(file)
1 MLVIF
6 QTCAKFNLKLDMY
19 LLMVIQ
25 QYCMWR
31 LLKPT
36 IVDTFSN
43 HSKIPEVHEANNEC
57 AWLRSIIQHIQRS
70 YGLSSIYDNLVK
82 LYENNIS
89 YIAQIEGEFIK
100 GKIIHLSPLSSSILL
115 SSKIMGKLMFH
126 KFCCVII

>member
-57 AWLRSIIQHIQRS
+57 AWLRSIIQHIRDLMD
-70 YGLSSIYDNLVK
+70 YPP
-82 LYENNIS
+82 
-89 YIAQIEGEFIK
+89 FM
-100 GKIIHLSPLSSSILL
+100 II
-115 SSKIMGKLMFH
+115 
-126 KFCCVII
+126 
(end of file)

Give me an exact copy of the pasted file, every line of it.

1 MLVIF
6 QTCAKFNLKLDMY
19 LLMVIQ
25 QYCMWR
31 LLKPT
36 IVDTFSN
43 HSKIPEVHEANNEC
57 AWLRSIIQHIQRS
70 YGLSSIYDNLVK
82 LYENNIS
89 YIAQIEGEFIK
100 GKIIHLSPLSSSILL
115 SSKIMGKLMFH
126 KFCCVII

>member
-57 AWLRSIIQHIQRS
+57 AWLRSIIQHIRDLMD
-70 YGLSSIYDNLVK
+70 YPP
-82 LYENNIS
+82 
-89 YIAQIEGEFIK
+89 FM
-100 GKIIHLSPLSSSILL
+100 II
-115 SSKIMGKLMFH
+115 
-126 KFCCVII
+126 